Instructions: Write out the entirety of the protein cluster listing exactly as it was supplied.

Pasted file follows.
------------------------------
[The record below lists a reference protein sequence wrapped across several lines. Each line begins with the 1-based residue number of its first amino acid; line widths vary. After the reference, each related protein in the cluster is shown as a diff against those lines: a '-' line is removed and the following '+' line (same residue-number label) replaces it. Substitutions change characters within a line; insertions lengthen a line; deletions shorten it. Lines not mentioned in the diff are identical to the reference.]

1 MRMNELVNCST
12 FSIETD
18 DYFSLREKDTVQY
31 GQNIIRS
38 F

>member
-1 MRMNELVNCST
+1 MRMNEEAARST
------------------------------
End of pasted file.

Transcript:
[The record below lists a reference protein sequence wrapped across several lines. Each line begins with the 1-based residue number of its first amino acid; line widths vary. After the reference, each related protein in the cluster is shown as a diff against those lines: a '-' line is removed and the following '+' line (same residue-number label) replaces it. Substitutions change characters within a line; insertions lengthen a line; deletions shorten it. Lines not mentioned in the diff are identical to the reference.]

1 MRMNELVNCST
12 FSIETD
18 DYFSLREKDTVQY
31 GQNIIRS
38 F

>member
-1 MRMNELVNCST
+1 MRMNEEAARST